- The Super Guarantee Charge’s optimum future level is a matter for practical marginal analysis rather than ideology. Would raising it by a percentage point add more to benefits (higher savings balances at retirement for self-funded retirees) than to costs (e.g. reduced incomes over a working lifetime, more burden on young workers, or on poor workers who may not save enough to retire on more than the Age Pension)?
- The coherence of the Age Pension and superannuation arrangements is less than ideal. Very high effective marginal tax rates on saving arise from the increased Age Pension assets test taper rate, with the result that many retirees are trapped in a retirement strategy built on a substantial part Age Pension. Save Our Super also identifies six problem areas where inconsistent indexation practices of superannuation and Age Pension parameters compound through time to reduce super savings and retirement benefits relative to average earnings. These problems reduce confidence in the stability of the system and should be fixed.
- Our analysis points to policy choices that would give more Australians ‘skin in the game’ of patient saving and long term investing for a well performing Australian economy. Those policies would yield rising living standards for all, both those of working age and retirees. Such policies would give more personal choice over the lifetime profile of saving and retirement living standards; fewer cases where compulsory savings violate individual needs, and more engaged personal oversight of a more competitive and efficient superannuation industry.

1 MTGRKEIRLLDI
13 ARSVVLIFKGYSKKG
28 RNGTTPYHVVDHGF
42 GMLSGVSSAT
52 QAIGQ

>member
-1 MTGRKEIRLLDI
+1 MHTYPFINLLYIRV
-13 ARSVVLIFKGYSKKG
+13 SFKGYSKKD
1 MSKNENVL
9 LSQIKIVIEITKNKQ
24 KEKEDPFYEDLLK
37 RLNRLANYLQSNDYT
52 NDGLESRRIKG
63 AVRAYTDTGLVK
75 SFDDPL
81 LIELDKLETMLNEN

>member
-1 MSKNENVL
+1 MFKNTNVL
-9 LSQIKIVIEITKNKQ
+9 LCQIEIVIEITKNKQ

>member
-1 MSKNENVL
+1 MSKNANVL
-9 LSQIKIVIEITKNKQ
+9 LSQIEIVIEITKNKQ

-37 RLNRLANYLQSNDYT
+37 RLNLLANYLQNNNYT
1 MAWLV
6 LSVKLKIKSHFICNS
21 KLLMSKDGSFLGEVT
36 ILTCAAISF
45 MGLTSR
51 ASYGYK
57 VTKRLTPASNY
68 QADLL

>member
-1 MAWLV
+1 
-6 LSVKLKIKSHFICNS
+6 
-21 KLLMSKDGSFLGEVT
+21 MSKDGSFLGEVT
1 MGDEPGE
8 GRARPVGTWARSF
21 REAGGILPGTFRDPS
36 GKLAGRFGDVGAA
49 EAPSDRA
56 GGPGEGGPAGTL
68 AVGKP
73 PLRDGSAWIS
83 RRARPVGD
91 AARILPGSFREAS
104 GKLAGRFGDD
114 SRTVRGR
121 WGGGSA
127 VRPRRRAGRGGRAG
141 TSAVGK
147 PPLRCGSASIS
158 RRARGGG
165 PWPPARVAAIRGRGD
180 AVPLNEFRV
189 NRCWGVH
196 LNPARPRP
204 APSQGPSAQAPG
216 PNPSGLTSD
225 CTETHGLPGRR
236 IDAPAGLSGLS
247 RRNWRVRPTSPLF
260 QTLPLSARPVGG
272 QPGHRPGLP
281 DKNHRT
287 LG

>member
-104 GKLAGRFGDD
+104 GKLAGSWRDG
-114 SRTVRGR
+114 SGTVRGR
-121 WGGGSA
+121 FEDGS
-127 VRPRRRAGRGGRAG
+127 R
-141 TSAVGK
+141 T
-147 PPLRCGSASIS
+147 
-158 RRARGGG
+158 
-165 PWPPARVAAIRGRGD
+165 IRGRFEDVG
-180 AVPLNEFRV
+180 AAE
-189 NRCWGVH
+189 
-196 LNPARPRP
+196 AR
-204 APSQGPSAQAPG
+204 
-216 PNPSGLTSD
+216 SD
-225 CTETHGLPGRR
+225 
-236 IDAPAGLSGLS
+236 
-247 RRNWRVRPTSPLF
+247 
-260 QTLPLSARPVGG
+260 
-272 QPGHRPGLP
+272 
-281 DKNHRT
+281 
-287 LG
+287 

About the authors
Terrence O’Brien is an honours graduate in economics from the University of Queensland, and has a master of economics from the Australian National University. He worked from the early 1970s in many areas of the Treasury, including taxation
policy, fiscal policy and international economic issues. His senior positions have also included several years in the Office of National Assessments, as resident economic representative of Australia at the Organisation for Economic Cooperation and Development, as Alternate Executive Director on the Boards of the World Bank Group, and as First Assistant Commissioner at the Productivity Commission.
Jack Hammond LLB (Hons), QC is Save Our Super’s founder. He was a Victorian barrister for more than three decades.
He is now retired from the Victorian Bar. Prior to becoming a barrister, he was an Adviser to Prime Minister Malcolm Fraser, and an Associate to Justice Brennan, then of the Federal Court of Australia. Before that he served as a Councillor on the Malvern City Council (now Stonnington City Council) in Melbourne.
Jim Bonham (BSc (Sydney), PhD (Qld), Dip Corp Mgt, FRACI) is a retired scientist (physical chemistry). His career spanned 7 years as an academic followed by 25 years in the pulp and paper industry, where he managed scientific research and the development of new products and processes. He has been retired for 14 years has run an SMSF for 17 years.
Sean Corbett has over 25 years’ experience in the superannuation industry, with a particular specialisation in retirement income products. He has been employed as overall product manager at Connelly Temple (the second provider of allocated pensions in Australia) as well as product manager for annuities at both Colonial Life and Challenger Life. He has a commerce degree from the University of Queensland and an honours degree and a master’s degree in economics from Cambridge University.